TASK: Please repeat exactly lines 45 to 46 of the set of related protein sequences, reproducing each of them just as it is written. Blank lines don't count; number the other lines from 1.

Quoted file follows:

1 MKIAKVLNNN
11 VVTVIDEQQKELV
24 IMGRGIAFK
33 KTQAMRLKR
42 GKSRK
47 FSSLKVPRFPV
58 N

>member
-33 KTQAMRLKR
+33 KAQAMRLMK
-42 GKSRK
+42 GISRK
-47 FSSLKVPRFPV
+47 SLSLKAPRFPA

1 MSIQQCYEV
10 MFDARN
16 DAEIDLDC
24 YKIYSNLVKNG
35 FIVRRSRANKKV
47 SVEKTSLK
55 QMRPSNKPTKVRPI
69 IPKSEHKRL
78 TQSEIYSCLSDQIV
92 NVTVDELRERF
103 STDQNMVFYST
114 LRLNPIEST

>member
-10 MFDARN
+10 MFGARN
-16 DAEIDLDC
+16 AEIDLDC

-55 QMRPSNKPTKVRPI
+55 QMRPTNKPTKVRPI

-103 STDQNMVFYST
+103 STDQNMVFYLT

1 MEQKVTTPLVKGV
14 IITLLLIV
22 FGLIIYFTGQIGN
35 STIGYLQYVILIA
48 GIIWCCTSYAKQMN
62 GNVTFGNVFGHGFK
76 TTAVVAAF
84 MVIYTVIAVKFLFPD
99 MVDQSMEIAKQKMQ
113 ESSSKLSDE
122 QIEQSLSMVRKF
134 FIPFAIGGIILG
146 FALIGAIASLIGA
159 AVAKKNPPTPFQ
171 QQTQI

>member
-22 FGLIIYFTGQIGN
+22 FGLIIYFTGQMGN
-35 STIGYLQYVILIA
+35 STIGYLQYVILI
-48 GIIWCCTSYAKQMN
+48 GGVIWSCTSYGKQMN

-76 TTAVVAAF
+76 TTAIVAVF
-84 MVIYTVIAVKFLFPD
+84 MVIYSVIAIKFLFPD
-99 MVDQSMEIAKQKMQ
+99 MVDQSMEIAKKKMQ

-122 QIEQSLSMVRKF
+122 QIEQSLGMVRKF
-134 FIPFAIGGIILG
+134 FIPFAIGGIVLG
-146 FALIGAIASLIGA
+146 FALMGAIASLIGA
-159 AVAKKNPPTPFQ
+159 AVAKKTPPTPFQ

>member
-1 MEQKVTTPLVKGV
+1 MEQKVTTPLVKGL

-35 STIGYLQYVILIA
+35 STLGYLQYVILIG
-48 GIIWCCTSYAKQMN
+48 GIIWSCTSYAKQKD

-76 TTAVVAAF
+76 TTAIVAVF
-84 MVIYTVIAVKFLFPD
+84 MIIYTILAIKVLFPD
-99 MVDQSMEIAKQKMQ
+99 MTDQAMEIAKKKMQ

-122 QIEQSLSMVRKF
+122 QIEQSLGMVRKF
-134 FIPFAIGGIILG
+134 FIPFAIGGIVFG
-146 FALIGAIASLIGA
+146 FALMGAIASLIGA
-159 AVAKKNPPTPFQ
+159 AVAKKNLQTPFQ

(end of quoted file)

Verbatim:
113 ESSSKLSDE
122 QIEQSLSMVRKF